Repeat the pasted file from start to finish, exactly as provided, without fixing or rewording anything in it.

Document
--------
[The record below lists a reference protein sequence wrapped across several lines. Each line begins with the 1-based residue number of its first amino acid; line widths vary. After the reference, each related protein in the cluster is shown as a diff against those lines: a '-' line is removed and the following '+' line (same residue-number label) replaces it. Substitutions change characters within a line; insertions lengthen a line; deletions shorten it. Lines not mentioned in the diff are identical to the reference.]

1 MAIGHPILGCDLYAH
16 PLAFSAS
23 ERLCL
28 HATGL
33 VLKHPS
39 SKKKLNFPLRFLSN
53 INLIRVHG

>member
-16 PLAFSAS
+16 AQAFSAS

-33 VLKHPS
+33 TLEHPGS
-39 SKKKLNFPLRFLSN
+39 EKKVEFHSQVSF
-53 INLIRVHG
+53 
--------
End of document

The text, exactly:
[The record below lists a reference protein sequence wrapped across several lines. Each line begins with the 1-based residue number of its first amino acid; line widths vary. After the reference, each related protein in the cluster is shown as a diff against those lines: a '-' line is removed and the following '+' line (same residue-number label) replaces it. Substitutions change characters within a line; insertions lengthen a line; deletions shorten it. Lines not mentioned in the diff are identical to the reference.]

1 MAIGHPILGCDLYAH
16 PLAFSAS
23 ERLCL
28 HATGL
33 VLKHPS
39 SKKKLNFPLRFLSN
53 INLIRVHG

>member
-16 PLAFSAS
+16 AQAFSAS

-33 VLKHPS
+33 TLEHPGS
-39 SKKKLNFPLRFLSN
+39 EKKVEFHSQVSF
-53 INLIRVHG
+53 